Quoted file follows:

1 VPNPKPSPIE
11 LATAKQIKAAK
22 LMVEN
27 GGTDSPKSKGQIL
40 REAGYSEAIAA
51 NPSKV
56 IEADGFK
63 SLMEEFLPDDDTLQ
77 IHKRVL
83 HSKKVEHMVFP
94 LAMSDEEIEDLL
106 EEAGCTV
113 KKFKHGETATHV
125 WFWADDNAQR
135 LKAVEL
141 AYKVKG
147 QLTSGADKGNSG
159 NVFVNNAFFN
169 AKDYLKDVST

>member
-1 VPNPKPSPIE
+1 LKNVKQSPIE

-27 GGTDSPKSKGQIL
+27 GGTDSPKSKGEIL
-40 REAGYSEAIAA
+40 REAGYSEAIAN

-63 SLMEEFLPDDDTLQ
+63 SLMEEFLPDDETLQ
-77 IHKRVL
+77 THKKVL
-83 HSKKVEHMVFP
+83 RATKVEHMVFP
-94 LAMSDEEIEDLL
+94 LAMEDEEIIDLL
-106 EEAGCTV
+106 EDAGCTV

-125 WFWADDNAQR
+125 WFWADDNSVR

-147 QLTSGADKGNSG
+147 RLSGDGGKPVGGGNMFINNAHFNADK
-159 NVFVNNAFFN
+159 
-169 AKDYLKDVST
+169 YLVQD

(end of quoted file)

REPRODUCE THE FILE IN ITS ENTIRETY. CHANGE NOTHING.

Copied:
1 VPNPKPSPIE
11 LATAKQIKAAK
22 LMVEN
27 GGTDSPKSKGQIL
40 REAGYSEAIAA
51 NPSKV
56 IEADGFK
63 SLMEEFLPDDDTLQ
77 IHKRVL
83 HSKKVEHMVFP
94 LAMSDEEIEDLL
106 EEAGCTV
113 KKFKHGETATHV
125 WFWADDNAQR
135 LKAVEL
141 AYKVKG
147 QLTSGADKGNSG
159 NVFVNNAFFN
169 AKDYLKDVST

>member
-1 VPNPKPSPIE
+1 LKNVKQSPIE

-27 GGTDSPKSKGQIL
+27 GGTDSPKSKGEIL
-40 REAGYSEAIAA
+40 REAGYSEAIAN

-63 SLMEEFLPDDDTLQ
+63 SLMEEFLPDDETLQ
-77 IHKRVL
+77 THKKVL
-83 HSKKVEHMVFP
+83 RATKVEHMVFP
-94 LAMSDEEIEDLL
+94 LAMEDEEIIDLL
-106 EEAGCTV
+106 EDAGCTV

-125 WFWADDNAQR
+125 WFWADDNSVR

-147 QLTSGADKGNSG
+147 RLSGDGGKPVGGGNMFINNAHFNADK
-159 NVFVNNAFFN
+159 
-169 AKDYLKDVST
+169 YLVQD